- Fees from junk bonds plummeted 70%! At a puny $522 million, these fees marked the worst first quarter since 2009.
- Fees from investment-grade bonds dropped 13% to $2.5 billion, propped up by the Anheuser-Busch InBev merger that generated $46 billion in bond issuance, the second largest investment-grade deal ever.
- Fees from syndicated lending — the junk-rated “leveraged loan” phenomenon that is now in a tail-spin — plunged 30% to $1.9 billion, the third year in a row of Q1 year-over-year declines.
- Investment-grade loan fees plunged 50% to just $378 million.
Fees from M&A, after rocketing higher for years, dropped 24% in Q1 to $4.4 billion. Of that…
- Fees from corporate takeovers — “Strategic M&A,” as it’s called – dropped 24% to $3.0 billion, the lowest Q1 total since 2010.
- Fees from private-equity led takeovers – “financial sponsor related M&A,” as it’s called – dropped 24% to $1.4 billion.
Fees from private equity related investment banking plunged 46% to $1.8 billion, the worst first quarter since 2009, and accounted for only 14% of global investment banking revenues, the lowest Q1 share since 2009. This is a sign that private equity firms have lost their appetite for LBOs.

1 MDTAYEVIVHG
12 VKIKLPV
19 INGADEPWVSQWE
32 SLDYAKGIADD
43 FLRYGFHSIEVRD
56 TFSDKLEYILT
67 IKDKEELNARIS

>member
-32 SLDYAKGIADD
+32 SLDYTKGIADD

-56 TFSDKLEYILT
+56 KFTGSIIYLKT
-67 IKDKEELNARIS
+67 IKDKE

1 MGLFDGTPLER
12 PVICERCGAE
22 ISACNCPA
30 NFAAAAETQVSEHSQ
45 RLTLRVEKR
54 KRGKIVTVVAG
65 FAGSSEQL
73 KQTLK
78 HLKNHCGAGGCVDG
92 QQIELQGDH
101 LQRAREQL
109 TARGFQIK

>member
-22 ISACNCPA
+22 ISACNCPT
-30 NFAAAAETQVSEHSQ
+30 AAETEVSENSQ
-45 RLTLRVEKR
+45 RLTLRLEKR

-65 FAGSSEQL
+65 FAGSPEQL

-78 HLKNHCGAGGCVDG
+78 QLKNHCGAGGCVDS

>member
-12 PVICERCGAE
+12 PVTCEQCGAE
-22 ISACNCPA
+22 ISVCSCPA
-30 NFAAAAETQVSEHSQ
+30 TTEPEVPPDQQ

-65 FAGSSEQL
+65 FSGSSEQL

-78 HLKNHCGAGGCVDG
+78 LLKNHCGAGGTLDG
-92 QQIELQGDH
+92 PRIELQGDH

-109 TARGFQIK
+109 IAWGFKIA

The top five banks in terms of extracting investment banking fees were:
- JP Morgan with 8.1% of the wallet
- Goldman Sachs with 7.0%
- Bank of America Merrill Lynch with 6.7%
- Morgan Stanley with 6.6%
- and Citi with 4.7%.
In the US, a similar scenario played out, only worse.
US investment banking fees in the first quarter plunged 38% to $6.0 billion (about half of the global total), matching Q1 2010. All products were down. Hardest hit? You guessed it.
ECM fees plunged 64% to $848 million. Of that…
- Fees from follow-on offering plunged 58% to $714 million, the worst Q1 since 2009.
- Fees from IPOs plummeted 77% to $76 million, with only eight smallish deals, the lowest Q1 fees and number of deals since 2009.